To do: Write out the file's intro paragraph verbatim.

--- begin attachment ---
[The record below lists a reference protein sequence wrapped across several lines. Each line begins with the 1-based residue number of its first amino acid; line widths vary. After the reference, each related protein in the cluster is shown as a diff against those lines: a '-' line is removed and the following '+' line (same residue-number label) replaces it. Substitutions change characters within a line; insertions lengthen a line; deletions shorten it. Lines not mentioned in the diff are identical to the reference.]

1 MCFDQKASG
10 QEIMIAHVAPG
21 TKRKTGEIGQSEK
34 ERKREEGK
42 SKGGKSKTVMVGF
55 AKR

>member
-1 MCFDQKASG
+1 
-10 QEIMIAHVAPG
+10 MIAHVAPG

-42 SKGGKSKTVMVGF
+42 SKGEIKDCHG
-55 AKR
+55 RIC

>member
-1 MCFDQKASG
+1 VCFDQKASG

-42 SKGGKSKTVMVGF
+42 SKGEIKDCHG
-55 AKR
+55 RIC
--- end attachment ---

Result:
[The record below lists a reference protein sequence wrapped across several lines. Each line begins with the 1-based residue number of its first amino acid; line widths vary. After the reference, each related protein in the cluster is shown as a diff against those lines: a '-' line is removed and the following '+' line (same residue-number label) replaces it. Substitutions change characters within a line; insertions lengthen a line; deletions shorten it. Lines not mentioned in the diff are identical to the reference.]